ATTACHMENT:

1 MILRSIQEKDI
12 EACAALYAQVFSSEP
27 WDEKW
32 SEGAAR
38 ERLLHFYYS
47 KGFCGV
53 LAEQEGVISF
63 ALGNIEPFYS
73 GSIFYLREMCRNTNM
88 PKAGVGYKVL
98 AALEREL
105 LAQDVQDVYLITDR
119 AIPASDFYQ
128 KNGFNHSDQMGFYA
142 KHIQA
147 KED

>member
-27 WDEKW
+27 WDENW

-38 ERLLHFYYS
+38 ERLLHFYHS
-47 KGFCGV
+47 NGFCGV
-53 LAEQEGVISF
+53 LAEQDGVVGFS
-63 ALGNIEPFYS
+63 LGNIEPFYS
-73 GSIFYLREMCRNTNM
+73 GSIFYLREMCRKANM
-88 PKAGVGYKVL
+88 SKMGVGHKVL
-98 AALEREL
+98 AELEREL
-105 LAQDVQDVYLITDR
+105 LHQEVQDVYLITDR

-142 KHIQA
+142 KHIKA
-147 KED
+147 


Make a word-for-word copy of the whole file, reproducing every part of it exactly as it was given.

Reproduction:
1 MILRSIQEKDI
12 EACAALYAQVFSSEP
27 WDEKW
32 SEGAAR
38 ERLLHFYYS
47 KGFCGV
53 LAEQEGVISF
63 ALGNIEPFYS
73 GSIFYLREMCRNTNM
88 PKAGVGYKVL
98 AALEREL
105 LAQDVQDVYLITDR
119 AIPASDFYQ
128 KNGFNHSDQMGFYA
142 KHIQA
147 KED

>member
-27 WDEKW
+27 WDENW

-38 ERLLHFYYS
+38 ERLLHFYHS
-47 KGFCGV
+47 NGFCGV
-53 LAEQEGVISF
+53 LAEQDGVVGFS
-63 ALGNIEPFYS
+63 LGNIEPFYS
-73 GSIFYLREMCRNTNM
+73 GSIFYLREMCRKANM
-88 PKAGVGYKVL
+88 SKMGVGHKVL
-98 AALEREL
+98 AELEREL
-105 LAQDVQDVYLITDR
+105 LHQEVQDVYLITDR

-142 KHIQA
+142 KHIKA
-147 KED
+147 